The most successful medical school applicants have a few strengths and strategies in common. Here’s how they make it count:
The statistics aren’t friendly. The majority of students who apply to medical school don’t actually get accepted. Thousands of students will apply for hundreds of spots in a class each year, and while some students will enjoy the luxury of receiving multiple acceptance offers, most students who start out as pre-med students for their undergraduate studies will never get the chance pursue their dreams of becoming physicians.
Fortunately, while the overall statistics may seem bleak, good news does remain. Even though overall acceptance percentages are inarguably low, percentages for students who fall into certain categories are much more encouraging. For instance, students who have both high GPAs and high MCAT scores have much better acceptance percentages than others. Other factors also play into an admissions committee’s decision, however, and students who choose to recognize these other factors as well have the best chance of eventually getting accepted. While not conclusive, the following items are important for pre-medical students to consider as they select schools and work on secondary applications.
While perhaps not the most encouraging words to hear, this piece of advice is an important one to keep in mind when selecting schools to apply to. Applying to medical school is not a cheap process, particularly when considering the cost of secondary applications and interviews. Because of this, it is important for students to be financially wise and choose to apply to schools that they at least have a decent chance of getting accepted into. However, this does not simply mean applying to schools that have average entrance scores on the MCAT similar to your own. Do your research and discover if a school is a private or “state” school; if a school is an official state school and you are not a resident of that particular state, your chances of getting accepted there are incredibly slim, even if you have an MCAT score far above their average. Additionally, some schools might not be officially “state” schools but might still give preference to students from certain regions; for instance, Pacific Northwest University of Health Sciences College of Osteopathic Medicine gives preferences to students who are either from the Pacific Northwest or who are dedicated to serving in rural communities someday. Religious affiliations should also be considered when applying to medical schools; Loma Linda University School of Medicine, a school located in southern California, is a private school that gives preference to students who are of the Seventh Day Adventist faith (even though they do have students from all religious backgrounds). For students who are from states that don’t have a medical school located in them, finding out where they can still receive preferential application treatment is important; for example, residents of Wyoming actually still receive “in-state” status when applying to the University of Washington’s medical school in Washington state. Save yourself a lot of time, money, and disappointment by applying to schools with entrance statistics that would indicate that your own application might be viewed favorably.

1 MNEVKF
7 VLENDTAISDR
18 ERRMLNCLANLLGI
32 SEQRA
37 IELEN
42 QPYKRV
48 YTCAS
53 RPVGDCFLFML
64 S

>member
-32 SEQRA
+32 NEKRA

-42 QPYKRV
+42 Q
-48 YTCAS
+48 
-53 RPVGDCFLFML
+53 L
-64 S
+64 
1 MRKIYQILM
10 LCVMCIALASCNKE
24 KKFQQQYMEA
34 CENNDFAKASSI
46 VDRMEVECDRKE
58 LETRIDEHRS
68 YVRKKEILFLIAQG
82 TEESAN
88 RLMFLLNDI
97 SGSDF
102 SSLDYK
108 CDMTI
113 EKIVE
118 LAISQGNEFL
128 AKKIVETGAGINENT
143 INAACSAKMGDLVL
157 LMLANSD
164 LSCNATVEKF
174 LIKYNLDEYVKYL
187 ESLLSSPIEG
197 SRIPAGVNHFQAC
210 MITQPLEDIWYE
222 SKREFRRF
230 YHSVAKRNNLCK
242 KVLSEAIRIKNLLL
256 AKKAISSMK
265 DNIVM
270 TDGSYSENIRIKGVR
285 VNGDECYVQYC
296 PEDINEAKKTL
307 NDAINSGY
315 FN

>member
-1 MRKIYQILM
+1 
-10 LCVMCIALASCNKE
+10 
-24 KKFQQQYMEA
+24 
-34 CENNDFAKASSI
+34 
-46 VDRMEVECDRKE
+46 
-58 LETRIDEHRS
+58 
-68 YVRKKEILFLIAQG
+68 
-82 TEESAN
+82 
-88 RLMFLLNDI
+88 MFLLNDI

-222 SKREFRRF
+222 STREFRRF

At the same time, don’t let your applications be too narrow in focus. Even though you might have a less than ideal chance of getting admitted to a certain medical school doesn’t necessarily mean that you should not apply to there at all; it simply means that you should not only apply to “high risk, low chance” schools. If a school has a history of looking at applicants from your undergraduate school with favor, then you might have a better than average chance of getting accepted there. While time and finances will be limiting factors regarding how many schools you can realistically apply to, being wise and applying to a majority of “low risk” schools along with a splattering of “low chance” schools may pay off with at least one acceptance letter in the end.
Just because the deadline for applications for a school might not be until November does not mean that you should wait until then to apply. Getting in your application as soon as possible is important for making sure that a school sees you as one of the more likely candidates for offering an interview to. Start your primary AMCAS application as soon as it is available and work on getting together all of your letters of recommendation and any other supplementary material needed for your application at the same time. Submit your application once your file is complete, and do not procrastinate when sending in your secondary applications either. Carefully research what each particular school requires for their secondary applications; don’t let failure to submit a complete application be what causes your total application to be counted as late.